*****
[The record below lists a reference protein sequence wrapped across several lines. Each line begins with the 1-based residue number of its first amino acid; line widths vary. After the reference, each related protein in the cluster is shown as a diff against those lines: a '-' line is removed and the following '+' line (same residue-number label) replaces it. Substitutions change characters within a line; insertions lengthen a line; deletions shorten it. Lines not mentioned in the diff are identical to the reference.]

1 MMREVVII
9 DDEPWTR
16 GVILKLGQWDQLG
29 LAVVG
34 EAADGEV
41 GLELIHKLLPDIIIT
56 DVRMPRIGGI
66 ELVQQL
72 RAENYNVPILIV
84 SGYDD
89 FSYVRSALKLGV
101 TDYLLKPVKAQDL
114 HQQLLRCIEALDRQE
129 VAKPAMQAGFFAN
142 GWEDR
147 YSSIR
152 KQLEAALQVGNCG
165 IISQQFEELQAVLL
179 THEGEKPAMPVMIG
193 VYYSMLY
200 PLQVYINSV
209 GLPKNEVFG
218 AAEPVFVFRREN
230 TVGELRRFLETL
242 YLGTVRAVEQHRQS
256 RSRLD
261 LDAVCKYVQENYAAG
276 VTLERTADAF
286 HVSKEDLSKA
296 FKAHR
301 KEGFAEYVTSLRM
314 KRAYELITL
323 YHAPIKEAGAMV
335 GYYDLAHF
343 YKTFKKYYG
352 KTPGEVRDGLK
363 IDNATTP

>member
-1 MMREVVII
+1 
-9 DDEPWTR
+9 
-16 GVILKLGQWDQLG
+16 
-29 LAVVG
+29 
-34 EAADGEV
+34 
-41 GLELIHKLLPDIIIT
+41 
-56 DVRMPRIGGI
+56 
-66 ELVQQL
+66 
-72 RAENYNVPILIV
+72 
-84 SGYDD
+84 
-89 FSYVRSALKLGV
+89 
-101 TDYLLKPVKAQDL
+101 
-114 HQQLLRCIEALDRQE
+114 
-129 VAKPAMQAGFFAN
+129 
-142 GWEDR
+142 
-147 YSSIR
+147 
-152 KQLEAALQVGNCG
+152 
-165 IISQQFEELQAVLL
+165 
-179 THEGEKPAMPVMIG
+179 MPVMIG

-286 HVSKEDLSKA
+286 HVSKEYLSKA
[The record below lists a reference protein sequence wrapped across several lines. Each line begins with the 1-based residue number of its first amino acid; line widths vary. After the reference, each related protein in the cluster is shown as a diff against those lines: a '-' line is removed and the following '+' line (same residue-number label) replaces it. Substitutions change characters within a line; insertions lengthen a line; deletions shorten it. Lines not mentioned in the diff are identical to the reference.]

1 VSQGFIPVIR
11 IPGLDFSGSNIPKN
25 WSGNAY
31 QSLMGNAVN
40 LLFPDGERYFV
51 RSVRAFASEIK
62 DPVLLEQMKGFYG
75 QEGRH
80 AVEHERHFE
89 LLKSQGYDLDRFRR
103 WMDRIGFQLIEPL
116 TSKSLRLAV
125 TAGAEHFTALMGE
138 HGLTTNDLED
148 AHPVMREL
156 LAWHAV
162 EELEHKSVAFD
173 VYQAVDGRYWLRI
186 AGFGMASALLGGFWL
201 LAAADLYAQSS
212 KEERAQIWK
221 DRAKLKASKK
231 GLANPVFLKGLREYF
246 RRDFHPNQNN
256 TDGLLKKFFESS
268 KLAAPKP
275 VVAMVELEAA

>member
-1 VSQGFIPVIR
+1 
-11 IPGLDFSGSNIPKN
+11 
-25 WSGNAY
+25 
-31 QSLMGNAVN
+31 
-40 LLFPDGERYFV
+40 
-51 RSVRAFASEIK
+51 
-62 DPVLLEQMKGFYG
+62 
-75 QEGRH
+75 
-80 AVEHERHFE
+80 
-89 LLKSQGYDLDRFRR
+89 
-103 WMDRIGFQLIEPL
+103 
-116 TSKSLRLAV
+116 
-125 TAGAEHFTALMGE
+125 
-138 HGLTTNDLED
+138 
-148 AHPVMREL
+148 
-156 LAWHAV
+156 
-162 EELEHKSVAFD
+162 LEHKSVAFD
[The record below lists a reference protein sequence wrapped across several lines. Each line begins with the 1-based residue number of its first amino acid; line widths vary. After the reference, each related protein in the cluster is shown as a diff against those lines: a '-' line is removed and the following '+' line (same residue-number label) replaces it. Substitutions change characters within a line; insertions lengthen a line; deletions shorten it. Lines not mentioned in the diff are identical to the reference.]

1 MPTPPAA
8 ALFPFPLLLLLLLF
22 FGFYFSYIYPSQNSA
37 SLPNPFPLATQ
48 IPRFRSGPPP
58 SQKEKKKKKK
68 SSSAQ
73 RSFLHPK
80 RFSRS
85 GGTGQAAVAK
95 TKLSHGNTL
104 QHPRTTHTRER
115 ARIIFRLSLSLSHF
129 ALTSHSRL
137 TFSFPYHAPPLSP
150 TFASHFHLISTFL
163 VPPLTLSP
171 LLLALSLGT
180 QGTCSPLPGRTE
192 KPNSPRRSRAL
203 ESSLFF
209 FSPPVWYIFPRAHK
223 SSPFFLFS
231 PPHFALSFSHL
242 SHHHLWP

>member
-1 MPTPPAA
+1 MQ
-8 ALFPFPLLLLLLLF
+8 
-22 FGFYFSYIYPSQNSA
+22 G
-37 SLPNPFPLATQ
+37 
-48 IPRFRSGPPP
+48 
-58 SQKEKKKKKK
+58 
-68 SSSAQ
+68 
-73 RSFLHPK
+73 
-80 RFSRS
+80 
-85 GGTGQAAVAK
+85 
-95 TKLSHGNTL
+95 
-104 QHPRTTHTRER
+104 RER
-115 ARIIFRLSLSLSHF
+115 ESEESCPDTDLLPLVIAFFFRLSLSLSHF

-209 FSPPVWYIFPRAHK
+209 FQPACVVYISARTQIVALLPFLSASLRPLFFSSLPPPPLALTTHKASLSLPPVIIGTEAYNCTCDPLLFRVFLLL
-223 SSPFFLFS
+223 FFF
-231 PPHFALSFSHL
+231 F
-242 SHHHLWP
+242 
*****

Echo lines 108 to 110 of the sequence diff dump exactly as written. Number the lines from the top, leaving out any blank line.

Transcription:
>member
-1 VSQGFIPVIR
+1 